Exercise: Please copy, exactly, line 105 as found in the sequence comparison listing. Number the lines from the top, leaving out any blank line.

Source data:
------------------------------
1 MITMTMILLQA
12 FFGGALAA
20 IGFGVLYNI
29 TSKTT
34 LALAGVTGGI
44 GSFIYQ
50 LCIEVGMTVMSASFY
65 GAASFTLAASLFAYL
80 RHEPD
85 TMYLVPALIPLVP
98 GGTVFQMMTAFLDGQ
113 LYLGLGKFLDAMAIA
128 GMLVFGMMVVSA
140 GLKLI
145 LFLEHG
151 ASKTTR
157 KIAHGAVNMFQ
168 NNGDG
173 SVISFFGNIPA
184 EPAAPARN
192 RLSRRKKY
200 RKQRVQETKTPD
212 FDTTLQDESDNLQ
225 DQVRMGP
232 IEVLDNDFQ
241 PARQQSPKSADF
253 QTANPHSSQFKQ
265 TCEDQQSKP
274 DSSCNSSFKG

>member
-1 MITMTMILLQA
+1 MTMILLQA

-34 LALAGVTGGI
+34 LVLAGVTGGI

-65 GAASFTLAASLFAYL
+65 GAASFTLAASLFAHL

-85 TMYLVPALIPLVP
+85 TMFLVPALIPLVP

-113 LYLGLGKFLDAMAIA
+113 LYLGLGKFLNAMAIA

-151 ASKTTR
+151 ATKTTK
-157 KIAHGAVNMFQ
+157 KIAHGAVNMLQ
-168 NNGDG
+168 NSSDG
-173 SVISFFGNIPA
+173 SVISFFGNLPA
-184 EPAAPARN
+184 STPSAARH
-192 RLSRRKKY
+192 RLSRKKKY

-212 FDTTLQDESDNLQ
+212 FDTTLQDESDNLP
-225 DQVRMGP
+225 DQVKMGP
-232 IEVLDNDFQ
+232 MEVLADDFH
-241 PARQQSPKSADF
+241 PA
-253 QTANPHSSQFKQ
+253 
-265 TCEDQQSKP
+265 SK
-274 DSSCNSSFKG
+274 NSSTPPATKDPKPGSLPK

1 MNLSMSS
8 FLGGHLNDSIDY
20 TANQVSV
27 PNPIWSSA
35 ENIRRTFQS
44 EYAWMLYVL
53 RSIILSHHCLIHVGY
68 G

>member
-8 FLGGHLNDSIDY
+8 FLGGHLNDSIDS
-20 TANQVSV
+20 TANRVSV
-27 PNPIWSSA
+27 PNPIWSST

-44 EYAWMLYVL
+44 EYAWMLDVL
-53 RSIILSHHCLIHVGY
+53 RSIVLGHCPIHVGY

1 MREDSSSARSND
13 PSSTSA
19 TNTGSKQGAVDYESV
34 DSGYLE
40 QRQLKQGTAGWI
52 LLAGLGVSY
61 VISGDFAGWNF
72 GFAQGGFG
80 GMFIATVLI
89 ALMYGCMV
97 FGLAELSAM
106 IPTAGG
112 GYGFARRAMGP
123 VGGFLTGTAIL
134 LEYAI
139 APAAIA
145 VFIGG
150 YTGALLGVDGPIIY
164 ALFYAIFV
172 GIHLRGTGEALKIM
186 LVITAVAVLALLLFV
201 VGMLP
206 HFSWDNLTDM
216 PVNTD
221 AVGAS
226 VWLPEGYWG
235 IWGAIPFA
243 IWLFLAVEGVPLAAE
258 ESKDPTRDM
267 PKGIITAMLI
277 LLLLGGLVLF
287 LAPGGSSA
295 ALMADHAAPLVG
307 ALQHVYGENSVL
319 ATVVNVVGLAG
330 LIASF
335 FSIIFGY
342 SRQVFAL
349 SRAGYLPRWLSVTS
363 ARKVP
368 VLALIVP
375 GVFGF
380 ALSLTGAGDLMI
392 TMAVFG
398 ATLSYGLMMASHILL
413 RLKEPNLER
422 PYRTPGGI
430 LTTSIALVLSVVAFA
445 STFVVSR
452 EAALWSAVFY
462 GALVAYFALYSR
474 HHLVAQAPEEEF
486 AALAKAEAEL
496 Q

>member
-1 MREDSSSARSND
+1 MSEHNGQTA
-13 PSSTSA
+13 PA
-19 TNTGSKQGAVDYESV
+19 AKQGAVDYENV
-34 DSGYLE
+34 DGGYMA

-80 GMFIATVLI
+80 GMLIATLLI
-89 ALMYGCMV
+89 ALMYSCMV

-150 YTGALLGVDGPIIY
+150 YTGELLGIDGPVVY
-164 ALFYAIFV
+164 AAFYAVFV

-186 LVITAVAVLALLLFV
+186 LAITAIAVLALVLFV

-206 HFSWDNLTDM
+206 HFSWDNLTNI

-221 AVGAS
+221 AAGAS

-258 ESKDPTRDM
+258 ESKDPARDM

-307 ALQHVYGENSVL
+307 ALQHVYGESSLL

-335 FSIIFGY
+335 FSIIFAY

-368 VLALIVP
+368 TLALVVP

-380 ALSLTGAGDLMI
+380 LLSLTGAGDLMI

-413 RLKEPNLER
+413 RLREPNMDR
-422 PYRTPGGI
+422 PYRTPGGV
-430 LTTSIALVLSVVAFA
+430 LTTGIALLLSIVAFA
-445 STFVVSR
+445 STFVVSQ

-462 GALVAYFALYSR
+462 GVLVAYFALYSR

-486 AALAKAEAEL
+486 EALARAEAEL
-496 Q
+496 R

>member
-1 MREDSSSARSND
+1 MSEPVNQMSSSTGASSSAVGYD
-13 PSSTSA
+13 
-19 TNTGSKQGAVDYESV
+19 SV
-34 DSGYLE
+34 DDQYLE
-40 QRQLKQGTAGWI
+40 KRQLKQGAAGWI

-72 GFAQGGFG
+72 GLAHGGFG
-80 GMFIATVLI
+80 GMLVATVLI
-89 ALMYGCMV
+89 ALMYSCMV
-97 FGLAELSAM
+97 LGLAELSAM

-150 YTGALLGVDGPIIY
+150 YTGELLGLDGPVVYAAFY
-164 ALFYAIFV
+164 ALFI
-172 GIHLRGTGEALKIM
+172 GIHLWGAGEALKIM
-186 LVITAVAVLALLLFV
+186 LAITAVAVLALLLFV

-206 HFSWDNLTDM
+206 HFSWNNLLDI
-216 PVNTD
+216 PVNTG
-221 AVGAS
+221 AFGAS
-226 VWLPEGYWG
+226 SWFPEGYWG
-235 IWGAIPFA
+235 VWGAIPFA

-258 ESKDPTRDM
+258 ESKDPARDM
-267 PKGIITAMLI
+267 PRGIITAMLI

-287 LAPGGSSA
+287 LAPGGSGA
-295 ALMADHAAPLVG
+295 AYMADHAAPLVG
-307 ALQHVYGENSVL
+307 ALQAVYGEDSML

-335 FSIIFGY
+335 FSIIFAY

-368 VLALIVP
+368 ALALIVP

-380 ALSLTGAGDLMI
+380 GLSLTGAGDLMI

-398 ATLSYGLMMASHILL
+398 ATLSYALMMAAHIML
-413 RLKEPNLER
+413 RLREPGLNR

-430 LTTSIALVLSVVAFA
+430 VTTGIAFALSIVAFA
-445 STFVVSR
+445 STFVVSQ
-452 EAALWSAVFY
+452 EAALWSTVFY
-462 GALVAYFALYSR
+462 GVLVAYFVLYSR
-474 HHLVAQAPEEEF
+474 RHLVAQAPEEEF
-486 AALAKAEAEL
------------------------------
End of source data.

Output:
172 GIHLRGTGEALKIM